Damian McBride says George Osborne hasn't done enough, today, to hand the Conservatives the election. The former advisor to Gordon Brown told BBC Newsnight, "in an election campaign ... momentum is everything".

    He said: "Will this produce the 5% shift in the polls that will change the momentum and direction of the election campaign and massively put the pressure onto Labour or does it actually leave Labour thinking 'Well, we've got the argument where we want it.' And I fear for George Osborne today that he hasn't produced that shift." He went on to say it was a "big opportunity" for the chancellor but it was "a missed opportunity."

  8. Small print

    The Spectator editor Fraser Nelson says that, as ever, the story of the Budget was hidden in the small print. There are no hidden tax rises, but the story isn't really in the tax. It's about the cuts to come, the incredible jobs recovery and the games already being played for the general election campaign, he adds. He breaks down the Budget down into ten graphs.

  9. More borrowing?

    Chris Leslie

    It's shadow Treasury secretary Chris Leslie's turn to be grilled by Evan Davis now. Asked to confirm that Labour would spend more than the Conservatives if it wins the election, Mr Leslie does not address the question directly. He says Labour rejects the need for such "extreme spending cuts" planned by the Conservatives, and tells BBC Newsnight the party would not rely on borrowing in its general election manifesto. He says that getting on top of the deficit is not just dependent on cuts but also fairer taxation.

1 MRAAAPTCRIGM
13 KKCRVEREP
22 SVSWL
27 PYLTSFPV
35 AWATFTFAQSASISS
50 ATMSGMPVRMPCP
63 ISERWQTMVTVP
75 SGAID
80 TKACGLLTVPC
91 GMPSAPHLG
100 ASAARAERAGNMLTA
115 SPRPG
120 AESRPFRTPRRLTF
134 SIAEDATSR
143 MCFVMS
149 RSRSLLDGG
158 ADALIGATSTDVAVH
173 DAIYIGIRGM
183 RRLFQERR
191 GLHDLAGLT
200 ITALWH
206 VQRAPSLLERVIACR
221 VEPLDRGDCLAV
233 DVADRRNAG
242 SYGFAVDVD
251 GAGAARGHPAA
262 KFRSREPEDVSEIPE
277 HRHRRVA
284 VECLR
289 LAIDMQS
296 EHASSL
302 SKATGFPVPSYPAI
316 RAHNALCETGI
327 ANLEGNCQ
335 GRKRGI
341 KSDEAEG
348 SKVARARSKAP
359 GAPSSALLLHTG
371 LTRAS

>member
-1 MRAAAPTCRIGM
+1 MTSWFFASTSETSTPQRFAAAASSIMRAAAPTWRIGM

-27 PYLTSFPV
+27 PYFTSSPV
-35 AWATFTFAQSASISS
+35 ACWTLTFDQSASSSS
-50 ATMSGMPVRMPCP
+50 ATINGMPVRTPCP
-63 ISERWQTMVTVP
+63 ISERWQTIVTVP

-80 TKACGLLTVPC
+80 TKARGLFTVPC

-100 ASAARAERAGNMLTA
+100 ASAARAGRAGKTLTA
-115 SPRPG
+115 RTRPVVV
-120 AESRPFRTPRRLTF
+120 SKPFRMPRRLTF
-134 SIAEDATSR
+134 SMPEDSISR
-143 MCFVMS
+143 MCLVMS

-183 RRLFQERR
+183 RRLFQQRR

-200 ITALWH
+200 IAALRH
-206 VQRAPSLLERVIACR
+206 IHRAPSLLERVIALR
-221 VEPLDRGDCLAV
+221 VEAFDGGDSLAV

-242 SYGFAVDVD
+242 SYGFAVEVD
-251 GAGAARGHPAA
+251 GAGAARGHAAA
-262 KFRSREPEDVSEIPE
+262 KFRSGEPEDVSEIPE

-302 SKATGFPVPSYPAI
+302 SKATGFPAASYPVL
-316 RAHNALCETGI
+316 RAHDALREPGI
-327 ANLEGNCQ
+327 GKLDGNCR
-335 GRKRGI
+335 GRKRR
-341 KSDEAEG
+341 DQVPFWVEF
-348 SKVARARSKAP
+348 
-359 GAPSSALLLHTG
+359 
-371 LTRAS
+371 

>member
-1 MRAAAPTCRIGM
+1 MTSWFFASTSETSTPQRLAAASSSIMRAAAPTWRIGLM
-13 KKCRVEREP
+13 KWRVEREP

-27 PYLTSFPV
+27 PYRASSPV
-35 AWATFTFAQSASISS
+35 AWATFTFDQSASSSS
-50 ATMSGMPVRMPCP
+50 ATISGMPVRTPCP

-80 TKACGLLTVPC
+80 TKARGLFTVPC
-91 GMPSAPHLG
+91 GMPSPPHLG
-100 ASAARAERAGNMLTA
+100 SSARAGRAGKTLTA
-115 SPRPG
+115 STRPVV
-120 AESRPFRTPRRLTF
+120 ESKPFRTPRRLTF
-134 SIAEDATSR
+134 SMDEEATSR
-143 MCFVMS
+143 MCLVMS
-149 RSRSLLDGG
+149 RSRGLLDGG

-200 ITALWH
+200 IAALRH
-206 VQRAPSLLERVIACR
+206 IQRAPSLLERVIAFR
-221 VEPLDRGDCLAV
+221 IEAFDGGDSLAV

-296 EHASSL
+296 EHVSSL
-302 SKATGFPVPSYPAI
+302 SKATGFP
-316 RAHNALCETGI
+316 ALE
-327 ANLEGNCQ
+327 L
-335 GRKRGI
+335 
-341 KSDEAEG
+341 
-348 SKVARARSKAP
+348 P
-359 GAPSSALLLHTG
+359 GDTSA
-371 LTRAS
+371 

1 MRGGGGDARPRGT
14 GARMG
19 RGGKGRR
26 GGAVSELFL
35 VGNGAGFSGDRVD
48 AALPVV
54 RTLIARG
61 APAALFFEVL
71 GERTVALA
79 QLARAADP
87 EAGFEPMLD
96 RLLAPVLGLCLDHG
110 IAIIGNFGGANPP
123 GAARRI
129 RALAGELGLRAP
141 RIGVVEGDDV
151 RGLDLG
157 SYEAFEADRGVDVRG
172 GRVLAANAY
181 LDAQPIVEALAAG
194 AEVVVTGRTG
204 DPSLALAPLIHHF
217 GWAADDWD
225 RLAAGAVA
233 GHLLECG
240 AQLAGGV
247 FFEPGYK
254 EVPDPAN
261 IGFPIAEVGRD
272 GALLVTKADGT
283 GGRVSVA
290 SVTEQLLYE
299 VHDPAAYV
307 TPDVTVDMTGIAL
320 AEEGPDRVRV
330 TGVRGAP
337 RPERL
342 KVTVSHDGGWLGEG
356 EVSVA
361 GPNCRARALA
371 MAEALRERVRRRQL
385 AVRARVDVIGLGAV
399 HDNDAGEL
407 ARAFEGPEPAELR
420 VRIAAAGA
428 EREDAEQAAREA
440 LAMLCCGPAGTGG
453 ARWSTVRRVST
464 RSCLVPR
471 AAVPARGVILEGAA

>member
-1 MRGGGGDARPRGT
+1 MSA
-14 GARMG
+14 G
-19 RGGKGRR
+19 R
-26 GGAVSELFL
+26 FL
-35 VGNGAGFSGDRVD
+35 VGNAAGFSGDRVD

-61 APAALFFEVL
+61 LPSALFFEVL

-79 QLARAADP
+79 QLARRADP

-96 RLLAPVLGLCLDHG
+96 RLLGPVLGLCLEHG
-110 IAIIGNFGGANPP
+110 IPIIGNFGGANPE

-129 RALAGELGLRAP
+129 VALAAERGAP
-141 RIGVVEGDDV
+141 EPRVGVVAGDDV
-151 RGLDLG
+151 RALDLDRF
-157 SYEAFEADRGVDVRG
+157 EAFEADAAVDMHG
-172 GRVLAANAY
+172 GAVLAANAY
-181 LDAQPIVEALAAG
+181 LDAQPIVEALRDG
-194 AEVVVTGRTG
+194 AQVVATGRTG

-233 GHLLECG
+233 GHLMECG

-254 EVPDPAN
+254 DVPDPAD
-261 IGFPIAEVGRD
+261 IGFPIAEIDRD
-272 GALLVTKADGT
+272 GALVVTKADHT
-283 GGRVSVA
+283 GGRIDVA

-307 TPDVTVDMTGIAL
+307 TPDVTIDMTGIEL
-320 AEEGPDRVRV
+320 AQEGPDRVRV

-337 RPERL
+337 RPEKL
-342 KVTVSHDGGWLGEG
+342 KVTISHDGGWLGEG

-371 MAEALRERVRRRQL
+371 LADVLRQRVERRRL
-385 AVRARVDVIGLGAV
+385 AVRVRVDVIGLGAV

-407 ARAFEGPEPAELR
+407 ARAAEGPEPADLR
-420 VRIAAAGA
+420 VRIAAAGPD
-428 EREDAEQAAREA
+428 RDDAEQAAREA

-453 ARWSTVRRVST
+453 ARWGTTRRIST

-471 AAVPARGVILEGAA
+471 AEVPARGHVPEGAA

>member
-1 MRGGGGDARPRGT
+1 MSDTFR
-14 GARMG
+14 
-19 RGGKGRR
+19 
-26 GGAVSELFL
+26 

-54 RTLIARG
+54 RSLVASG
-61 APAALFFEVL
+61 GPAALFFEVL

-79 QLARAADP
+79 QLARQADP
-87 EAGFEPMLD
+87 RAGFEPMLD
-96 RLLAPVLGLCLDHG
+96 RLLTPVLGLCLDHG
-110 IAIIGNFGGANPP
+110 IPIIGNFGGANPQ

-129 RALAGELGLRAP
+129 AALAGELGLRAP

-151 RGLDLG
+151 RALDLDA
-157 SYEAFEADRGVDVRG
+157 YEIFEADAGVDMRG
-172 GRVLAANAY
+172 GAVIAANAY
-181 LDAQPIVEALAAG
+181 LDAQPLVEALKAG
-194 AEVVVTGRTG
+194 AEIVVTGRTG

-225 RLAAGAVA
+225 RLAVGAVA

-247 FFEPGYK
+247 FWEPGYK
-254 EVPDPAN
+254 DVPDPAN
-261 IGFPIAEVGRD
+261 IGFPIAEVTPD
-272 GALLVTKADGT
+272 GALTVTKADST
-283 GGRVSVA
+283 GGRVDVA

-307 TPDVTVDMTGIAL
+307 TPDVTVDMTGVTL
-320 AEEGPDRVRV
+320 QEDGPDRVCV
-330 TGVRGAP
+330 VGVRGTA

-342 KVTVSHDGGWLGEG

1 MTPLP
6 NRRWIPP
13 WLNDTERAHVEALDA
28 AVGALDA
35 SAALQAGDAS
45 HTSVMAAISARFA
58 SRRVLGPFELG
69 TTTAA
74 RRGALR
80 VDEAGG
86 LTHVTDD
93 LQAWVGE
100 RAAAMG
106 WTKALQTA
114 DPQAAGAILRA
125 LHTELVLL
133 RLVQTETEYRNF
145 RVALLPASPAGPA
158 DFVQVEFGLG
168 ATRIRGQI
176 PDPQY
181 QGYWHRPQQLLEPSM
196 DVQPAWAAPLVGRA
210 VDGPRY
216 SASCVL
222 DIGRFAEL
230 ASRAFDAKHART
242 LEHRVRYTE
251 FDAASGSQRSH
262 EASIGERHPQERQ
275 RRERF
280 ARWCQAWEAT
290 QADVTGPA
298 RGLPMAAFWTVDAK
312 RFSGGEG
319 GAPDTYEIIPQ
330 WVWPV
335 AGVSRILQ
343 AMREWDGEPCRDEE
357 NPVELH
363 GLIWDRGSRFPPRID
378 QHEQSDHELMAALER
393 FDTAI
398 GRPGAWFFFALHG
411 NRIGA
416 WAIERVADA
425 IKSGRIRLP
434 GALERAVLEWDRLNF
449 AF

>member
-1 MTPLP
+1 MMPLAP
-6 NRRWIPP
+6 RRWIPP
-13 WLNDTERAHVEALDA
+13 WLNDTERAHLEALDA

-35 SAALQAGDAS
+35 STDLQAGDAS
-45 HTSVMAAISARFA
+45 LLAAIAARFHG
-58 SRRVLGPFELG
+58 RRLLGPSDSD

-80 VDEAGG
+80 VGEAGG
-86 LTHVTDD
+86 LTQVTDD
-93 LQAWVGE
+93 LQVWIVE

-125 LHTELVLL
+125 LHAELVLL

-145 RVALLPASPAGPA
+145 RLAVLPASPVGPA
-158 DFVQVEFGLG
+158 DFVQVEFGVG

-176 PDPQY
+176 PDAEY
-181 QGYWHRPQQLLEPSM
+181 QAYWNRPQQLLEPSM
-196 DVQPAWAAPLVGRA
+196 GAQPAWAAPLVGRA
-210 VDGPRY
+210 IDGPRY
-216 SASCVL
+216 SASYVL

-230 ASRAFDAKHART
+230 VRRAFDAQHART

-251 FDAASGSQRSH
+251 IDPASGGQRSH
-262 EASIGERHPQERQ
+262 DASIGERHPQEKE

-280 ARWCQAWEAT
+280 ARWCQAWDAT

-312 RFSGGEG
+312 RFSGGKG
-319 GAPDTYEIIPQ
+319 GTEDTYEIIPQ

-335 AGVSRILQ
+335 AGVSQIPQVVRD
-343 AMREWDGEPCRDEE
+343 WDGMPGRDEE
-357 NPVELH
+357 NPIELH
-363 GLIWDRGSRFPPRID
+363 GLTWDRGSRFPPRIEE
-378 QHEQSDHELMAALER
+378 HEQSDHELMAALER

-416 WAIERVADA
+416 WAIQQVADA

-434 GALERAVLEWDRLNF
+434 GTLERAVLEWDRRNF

10. Independent front page

    Independent front page
  11. The Times front page

    Via @SkyNews

    Times front page
  12. i front page

    Via @suttonnick

    i front page
  13. 'Right direction'

    Treasury minister David Gauke on BBC Newsnight

    The chancellor was making a point about deficit, wages and job "where we have got a very good story to tell", David Gauke adds. He says the government inherited a "desperate position" from Labour in 2010 "but we are now moving in the right direction".

  14. Paying our way?

    Treasury minister David Gauke

    Challenged over Mr Osborne's remarks that Britain is paying its way in the world, Treasury minister David Gauke tells BBC Newsnight the government will be delivering a budget surplus in 2018-19 and that debt will be falling as a proportion of GDP from 2015-16 - the first time in fifteen years, he adds.

  15. Daily Star front page

    Via @suttonnick

    Daily Star front page
  16. Argument refined

    James Landale

    Deputy political editor